Egypt Added to Int'l Task Force's Money Laundering Blacklist
The world's ndustrialized nations, in a fresh attack on money laundering, on Friday added six countries, including Egypt, to a blacklist.
The inter-governmental Financial Action Task Force (FATF) said its list of money laundering havens would now include six new members: Egypt, Guatamala, Hungary, Indonesia, Myanmar and Nigeria.
Three countries already on the list, Russia, the Philippines and the tiny Pacific island of Nauru, had also taken insufficient steps to fight the recycling of illicit gains, said an annual FATF report, published on its website.
Four others countries, the Bahamas, the Caymans, Liechtenstein and Panama, were judged to have taken sufficient action to close money laundering loopholes and were taken off the list.
The revised list, drawn up during a meeting of FATF members in Paris, names 17 countries and territories.
The new members of the list of non-cooperative countries and territories were cited for various failings, including lack of proper legislation or supervision.
Other failings include “possibility for individuals or legal entities to operate a financial institution without authorization or registration or with very rudimentary requirements for authorization or registration.”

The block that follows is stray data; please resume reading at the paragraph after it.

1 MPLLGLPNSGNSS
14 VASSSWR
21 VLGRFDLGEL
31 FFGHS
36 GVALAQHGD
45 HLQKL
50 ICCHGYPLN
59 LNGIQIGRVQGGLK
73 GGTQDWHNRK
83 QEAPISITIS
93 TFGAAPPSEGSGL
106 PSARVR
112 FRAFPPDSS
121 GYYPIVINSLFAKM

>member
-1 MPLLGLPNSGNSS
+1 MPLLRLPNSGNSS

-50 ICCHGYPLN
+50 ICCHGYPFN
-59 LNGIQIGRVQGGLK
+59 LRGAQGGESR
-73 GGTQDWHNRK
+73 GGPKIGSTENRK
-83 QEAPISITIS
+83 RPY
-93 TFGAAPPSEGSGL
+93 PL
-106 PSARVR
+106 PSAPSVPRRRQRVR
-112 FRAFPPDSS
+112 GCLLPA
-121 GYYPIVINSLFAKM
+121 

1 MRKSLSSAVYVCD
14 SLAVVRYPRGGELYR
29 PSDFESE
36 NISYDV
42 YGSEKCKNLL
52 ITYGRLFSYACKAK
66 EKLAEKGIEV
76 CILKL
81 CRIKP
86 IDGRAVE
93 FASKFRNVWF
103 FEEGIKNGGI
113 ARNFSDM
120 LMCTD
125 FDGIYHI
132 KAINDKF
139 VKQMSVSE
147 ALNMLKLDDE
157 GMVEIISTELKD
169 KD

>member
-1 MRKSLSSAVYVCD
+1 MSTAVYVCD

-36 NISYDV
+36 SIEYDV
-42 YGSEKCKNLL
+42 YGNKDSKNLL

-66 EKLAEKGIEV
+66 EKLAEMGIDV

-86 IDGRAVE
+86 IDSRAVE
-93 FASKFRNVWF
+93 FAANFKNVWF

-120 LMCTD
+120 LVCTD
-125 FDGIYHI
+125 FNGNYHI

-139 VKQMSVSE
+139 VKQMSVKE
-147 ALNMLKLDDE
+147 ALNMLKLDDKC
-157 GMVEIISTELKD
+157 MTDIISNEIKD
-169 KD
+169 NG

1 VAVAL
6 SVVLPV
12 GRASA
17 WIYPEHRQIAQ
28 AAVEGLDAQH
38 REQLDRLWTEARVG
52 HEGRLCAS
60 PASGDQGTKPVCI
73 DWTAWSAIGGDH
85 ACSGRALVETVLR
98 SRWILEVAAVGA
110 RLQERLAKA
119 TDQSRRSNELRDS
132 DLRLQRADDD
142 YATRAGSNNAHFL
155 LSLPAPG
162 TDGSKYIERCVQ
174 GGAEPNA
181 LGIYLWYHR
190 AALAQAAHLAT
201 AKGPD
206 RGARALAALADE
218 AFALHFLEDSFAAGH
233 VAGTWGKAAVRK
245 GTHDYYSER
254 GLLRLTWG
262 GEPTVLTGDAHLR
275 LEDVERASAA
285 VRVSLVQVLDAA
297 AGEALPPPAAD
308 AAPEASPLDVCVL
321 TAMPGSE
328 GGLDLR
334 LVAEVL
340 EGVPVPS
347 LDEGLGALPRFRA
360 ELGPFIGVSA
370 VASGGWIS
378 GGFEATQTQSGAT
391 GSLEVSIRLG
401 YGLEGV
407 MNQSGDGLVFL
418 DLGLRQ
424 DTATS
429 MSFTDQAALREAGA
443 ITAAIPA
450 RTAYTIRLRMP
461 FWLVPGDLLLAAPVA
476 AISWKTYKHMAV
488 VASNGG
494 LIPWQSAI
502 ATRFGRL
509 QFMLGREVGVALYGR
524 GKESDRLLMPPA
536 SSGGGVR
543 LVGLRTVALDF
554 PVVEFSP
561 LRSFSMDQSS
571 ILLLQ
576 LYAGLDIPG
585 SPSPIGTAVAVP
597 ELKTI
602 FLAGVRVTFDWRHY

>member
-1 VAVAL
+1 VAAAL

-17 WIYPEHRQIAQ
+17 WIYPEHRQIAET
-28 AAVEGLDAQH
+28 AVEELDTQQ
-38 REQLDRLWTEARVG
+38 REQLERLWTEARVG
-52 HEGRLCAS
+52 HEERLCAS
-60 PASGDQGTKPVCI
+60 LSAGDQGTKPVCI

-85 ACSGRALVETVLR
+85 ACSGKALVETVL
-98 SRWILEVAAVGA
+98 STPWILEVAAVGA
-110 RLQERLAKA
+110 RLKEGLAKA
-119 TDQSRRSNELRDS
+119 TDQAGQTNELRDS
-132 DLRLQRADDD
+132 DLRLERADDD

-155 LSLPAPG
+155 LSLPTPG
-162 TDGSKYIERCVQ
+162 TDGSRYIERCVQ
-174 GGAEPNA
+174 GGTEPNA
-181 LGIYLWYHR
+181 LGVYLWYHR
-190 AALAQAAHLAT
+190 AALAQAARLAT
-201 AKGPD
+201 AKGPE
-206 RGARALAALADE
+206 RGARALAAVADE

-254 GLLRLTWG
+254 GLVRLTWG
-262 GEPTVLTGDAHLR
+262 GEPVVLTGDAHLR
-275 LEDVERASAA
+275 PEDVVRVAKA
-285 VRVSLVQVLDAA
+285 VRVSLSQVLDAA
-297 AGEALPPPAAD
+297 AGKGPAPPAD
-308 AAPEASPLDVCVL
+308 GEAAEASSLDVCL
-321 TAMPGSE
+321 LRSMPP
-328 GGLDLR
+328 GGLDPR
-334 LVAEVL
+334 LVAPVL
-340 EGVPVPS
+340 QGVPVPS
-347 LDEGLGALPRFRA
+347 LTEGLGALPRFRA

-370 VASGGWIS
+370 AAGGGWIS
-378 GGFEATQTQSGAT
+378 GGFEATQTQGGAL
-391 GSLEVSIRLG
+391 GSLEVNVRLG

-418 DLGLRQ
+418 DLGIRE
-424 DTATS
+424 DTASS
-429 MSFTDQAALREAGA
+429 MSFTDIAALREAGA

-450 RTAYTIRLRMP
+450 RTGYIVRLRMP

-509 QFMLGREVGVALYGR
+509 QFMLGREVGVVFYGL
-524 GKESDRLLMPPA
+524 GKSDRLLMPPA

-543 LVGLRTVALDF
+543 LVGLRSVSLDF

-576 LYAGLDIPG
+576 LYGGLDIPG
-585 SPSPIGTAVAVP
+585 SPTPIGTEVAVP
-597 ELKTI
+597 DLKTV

The task force threatened stringent measures to identify clients from the three countries and to launch tough scrutiny of their banks' applications for opening overseas bank branches.
Normal businesses may also be warned that deals with those countries could involve money laundering, it said.
Countermeasures will begin in September to give the trio time to rectify the problems, said the task force.
The FATF blacklist names the Cook Islands, Dominica, Egypt, Guatemala, Hungary, Indonesia, Israel, Lebanon, Marshall Islands, Myanmar, Nauru, Nigeria, Nieue, the Philippines, Russia, St Kitts and Nevis and St Vincent and the Grenadines.
FATF bills itself as an inter-governmental body which develops and promotes policies, both nationally and internationally, to combat money laundering.
As a "policy making body," its primary goal is to generate the political will necessary for bringing about national legislative and regulatory reforms in this area, it says.
The FATF monitors its members' progress in building effective anti-money laundering systems, reviews laundering techniques, and promotes the adoption and implementation of money laundering countermeasures in non-member countries.
The FATF carries out these activities in cooperation with other international bodies involved in the fight against money laundering.
The FATF does not have a rigidly defined constitution or an unlimited lifespan.
First created in 1989, the FATF has now been in existence for over ten years.
It will carry out its mission until 2004, at which time its member governments must decide whether or not to continue this effort, according to the web site information – Albawaba.com
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